(There is a link to more photos at the bottom of this post.)
Winter in Quebec is a magical season... they don't call it the "Great White North" for nothing. But Quebec offers something otherwise unseen in North America: the only fortified city and a bit of Europe nestled into our continent. The main reason I wanted to go was for the obvious: History buried in SNOW. I miss snow... I miss the cold. If you know how to dress for it, visiting cold places (or living in them) isn't nearly as bad as many may think. While I had originally kicked around London, I thought I'd go to Vieux-Quebec first because it's a one-of-a-kind on my continent.
Our first day on our trip was unexpectedly delayed by 10 hours in Detroit's scenic (not so much) DSW Airport. We flew from CHA to DSW and immediately boarded our flight to YQB. After about 10-minutes on the plane, the pilot informed us that, due to snow and wind in Quebec, we would be unable to land so our flight was being cancelled. Not delayed; cancelled. I secretly think they cancelled it and booked all 8 of us on the way later flight just because there were only 8 of us flying in. Our day at DSW was dull at best and our 2nd most expensive day of the trip. Why? The only way to combat boredom and retain morale came in the pale amber liquid we like to call BEER... at $8 a glass. The only thing good I can say about the Detroit Metro Airport is that it's clean, large, and has a cool hall of tranquility (I'm not sure what it's REALLY called, but I've dubbed it this and linked to a video I took on my phone while going through).
Finally we board our flight and after 2 more hours in the air, we're finally in Quebec City, Quebec. We breeze through customs, grab our luggage, and snag a taxi to the hotel.
We spent our trip at the Hotel Louisbourg which is part of the Acadia 'chain' here. The Louisbourg and Acadia are situated right between what is known as upper and lower town and central to many great sights. Quaint and cute (and warm!), it was a good place to stay. The only thing I can say, however, is to bring ear plugs if it's the winter season. The stone walls and large windows don't do much to block street noise (which isn't from noisy and boisterous tourists, but rather from the large snow removal equipment!).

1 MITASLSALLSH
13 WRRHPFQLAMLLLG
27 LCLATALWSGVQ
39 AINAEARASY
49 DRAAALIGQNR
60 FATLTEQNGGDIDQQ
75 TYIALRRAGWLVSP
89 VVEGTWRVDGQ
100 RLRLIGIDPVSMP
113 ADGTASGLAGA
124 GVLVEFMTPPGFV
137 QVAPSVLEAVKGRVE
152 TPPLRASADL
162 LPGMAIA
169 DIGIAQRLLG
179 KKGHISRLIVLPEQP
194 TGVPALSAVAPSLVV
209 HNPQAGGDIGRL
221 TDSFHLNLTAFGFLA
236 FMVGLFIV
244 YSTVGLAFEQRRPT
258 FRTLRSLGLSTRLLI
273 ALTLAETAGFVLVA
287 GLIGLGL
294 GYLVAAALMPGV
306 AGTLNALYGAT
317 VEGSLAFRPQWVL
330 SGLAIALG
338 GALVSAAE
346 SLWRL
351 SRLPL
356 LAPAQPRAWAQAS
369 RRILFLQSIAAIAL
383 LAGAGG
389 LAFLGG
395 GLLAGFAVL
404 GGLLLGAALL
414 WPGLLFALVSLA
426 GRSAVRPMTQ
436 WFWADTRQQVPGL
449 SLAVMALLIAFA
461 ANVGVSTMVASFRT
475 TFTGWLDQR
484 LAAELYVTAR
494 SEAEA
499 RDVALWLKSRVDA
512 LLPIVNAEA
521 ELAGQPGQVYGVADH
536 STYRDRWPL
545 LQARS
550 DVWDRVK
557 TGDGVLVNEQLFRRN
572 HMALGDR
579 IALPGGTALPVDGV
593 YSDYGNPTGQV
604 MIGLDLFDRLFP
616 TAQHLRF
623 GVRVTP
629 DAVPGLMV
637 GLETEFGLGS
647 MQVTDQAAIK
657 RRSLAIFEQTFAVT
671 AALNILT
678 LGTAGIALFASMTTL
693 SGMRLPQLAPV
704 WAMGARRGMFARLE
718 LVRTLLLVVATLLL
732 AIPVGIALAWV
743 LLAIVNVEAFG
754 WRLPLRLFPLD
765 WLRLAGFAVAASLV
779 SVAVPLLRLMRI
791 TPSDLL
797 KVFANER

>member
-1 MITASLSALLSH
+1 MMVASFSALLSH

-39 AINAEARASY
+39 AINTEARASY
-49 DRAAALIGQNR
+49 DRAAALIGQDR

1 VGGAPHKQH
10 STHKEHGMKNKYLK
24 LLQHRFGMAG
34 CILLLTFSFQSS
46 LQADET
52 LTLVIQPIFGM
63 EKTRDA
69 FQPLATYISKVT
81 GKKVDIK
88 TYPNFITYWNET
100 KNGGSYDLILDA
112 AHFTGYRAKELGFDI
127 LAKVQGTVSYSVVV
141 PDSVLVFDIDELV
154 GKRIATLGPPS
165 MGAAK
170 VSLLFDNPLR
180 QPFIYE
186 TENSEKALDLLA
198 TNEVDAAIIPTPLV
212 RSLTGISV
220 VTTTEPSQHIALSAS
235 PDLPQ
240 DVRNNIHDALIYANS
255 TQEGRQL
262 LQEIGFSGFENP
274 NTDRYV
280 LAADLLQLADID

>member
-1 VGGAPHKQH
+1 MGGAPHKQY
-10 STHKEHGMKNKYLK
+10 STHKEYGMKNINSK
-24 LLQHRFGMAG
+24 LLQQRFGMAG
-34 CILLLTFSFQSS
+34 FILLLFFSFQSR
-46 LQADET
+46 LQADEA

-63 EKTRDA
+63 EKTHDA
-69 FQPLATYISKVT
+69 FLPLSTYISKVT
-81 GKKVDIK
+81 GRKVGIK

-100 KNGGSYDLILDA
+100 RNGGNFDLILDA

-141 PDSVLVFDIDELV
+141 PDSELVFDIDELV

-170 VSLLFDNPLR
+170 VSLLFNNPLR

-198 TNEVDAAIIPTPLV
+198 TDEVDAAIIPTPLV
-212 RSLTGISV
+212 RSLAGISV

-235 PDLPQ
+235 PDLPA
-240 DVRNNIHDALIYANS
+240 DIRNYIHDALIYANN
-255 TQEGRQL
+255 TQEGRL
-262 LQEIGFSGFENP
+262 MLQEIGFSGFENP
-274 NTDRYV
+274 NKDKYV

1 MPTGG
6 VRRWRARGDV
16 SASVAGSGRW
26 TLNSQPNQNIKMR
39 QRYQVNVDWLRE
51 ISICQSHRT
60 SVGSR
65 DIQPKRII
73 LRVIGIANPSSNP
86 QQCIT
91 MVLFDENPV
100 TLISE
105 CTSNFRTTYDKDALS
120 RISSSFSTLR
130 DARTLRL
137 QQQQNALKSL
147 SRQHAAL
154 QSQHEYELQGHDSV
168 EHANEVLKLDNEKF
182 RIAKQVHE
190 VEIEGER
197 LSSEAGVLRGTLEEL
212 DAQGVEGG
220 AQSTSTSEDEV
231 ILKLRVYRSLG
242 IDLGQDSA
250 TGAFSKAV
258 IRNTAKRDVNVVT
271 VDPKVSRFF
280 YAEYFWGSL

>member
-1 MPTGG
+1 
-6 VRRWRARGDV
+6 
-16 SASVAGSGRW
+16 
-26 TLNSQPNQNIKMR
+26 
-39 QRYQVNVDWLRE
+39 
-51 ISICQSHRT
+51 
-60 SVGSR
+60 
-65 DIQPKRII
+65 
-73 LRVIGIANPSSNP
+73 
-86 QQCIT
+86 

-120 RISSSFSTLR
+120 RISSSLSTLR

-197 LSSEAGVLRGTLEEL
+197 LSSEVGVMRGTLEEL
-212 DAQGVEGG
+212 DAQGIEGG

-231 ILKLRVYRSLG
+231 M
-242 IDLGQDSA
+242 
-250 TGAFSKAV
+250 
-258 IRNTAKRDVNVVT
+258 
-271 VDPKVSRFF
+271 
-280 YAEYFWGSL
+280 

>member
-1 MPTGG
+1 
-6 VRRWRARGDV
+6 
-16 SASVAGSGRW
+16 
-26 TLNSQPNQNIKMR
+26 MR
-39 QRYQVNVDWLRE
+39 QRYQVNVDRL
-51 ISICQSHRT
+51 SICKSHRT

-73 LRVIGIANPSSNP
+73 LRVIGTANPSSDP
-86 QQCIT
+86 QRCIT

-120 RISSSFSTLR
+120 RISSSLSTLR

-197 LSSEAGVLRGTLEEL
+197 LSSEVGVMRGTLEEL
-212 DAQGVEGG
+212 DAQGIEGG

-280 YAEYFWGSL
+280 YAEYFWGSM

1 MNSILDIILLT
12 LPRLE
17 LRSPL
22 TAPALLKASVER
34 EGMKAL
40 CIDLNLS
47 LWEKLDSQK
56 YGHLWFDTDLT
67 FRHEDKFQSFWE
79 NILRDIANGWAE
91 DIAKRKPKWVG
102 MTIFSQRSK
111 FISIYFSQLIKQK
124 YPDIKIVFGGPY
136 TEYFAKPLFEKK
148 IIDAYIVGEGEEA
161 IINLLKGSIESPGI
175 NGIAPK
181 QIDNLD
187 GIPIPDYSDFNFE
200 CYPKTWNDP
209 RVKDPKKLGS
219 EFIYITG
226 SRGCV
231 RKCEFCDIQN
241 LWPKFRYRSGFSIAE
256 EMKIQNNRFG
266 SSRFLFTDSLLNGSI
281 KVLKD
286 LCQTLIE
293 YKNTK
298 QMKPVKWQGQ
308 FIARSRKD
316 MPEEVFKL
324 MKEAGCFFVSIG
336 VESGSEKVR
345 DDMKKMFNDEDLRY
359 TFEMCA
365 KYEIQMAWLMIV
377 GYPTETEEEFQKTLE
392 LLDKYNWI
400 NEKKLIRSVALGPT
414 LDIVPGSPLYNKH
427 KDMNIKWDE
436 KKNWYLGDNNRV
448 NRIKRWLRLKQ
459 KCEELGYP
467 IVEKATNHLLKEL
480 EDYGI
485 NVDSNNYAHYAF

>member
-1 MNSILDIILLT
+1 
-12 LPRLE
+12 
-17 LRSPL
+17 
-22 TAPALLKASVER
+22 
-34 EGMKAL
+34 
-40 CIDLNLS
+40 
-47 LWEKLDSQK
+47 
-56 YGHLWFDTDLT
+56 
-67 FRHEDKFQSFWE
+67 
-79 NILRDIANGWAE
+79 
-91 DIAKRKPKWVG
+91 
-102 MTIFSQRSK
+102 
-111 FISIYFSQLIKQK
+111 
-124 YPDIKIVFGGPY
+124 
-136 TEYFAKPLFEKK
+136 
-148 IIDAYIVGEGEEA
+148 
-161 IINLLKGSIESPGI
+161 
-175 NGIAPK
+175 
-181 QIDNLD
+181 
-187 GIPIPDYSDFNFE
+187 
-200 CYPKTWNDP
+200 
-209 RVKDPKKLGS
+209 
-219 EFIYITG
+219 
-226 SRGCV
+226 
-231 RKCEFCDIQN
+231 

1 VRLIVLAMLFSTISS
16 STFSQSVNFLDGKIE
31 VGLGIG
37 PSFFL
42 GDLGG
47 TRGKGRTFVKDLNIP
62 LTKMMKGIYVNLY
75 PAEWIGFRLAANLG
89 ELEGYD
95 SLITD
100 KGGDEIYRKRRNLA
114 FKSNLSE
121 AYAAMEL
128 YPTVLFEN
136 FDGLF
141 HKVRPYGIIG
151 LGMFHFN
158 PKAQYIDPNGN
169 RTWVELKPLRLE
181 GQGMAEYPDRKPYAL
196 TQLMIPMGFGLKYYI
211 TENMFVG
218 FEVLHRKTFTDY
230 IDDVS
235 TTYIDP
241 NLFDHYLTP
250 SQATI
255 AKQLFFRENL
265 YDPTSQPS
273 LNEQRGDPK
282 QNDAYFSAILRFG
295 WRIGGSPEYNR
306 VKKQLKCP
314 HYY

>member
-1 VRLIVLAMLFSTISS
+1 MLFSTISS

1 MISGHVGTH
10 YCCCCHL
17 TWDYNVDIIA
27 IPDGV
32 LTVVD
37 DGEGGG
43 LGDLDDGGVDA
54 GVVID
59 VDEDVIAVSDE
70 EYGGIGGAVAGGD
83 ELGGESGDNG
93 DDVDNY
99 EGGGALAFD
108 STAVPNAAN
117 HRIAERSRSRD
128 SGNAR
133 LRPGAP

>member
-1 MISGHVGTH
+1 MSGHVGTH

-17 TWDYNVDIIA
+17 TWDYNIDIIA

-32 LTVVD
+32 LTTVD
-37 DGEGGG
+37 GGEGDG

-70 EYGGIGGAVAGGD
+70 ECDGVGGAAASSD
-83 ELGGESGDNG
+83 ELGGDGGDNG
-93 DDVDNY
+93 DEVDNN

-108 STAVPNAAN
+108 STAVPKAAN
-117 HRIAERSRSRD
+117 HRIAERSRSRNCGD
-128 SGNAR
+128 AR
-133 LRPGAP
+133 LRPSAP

We knew it was going to be cold, so after we got checked in, we layered up and started to walk the streets looking for something to eat. We discovered quickly that Vieux-Quebec rolls in the rugs early and closes everything. We were very lucky that St. Patrick's Pub found themselves with a few more patrons than usual and opted to remain open. So at 2230 (or 10:30 as we would call it) we had nachos with salsa and some amazing St. Patrick's home brand: St. Patrick's Blanche (i.e. wheat). The weather? About -23-degrees Fahrenheit with the wind chill.
St. Anne's was freaking amazing and the fact that it was built in the 1600's is enough to blow anyone's mind. Luckily I could get a great view of Chute Montmerency on the way, so I didn't bother to stop. It was only -1 Fahrenheit so playing outside near falling water (it appears the center of the falls rarely freezes all the way solid) wasn't on my list of things to do.
On the 5th day I was suffering from cabin fever while Funk was suffering from over-walkabout. I wanted to go cross-country skiing but Funk had other ideas, so we stayed local and ate at (can't remember) for lunch and D'Orsay for dinner. Funk had a huge bowl of muscles while I enjoyed steak-n-frites with homemade mayo. The French have something with this dipping fries in mayo... amazing stuff that assisted in my 7-pound weight gain (LOL). We ended the night at our favorite: St. Patricks.
RECOMMENDATIONS and RAMBLINGS
I recommend the St. Patrick's Pub completely. A good selection of local beers and a good atmosphere. I also recommend Le Sacrelige on Rue St. Jean in the 500 (I think) block. The place is crammed with locals, has a killer beer selection, and the joy of live entertainment. Regardless how you get there, make the trek to St. Anne's Basillica... it was the coolest. I liked it better than St. Patrick's in NYC. Make SURE you eat some frites with homemade mayonnaise.
On a side note, I recommend Icebreakers thermal gear in 200 or more weight (get it in the States before you go). One layer under jeans and a layer under a sweater and coat kept me toasty and dry. Also, bring ear plugs if it's winter as the massive plows and snow blowers start roaming the roads around 4 a.m. and are VERY loud.
If you don't know any French, I recommend learning the very basic French words: Do you speak English? Please. Thank You. Yes. No. Those words are enough to get by.
Lastly, forget about currency exchange and just use your credit card. There are so many non-official 'currency exchanges' that you're bound to lose money if you go that route (especially right now when the Canadian dollar is worth more than the American dollar).
Want to see a few more photos?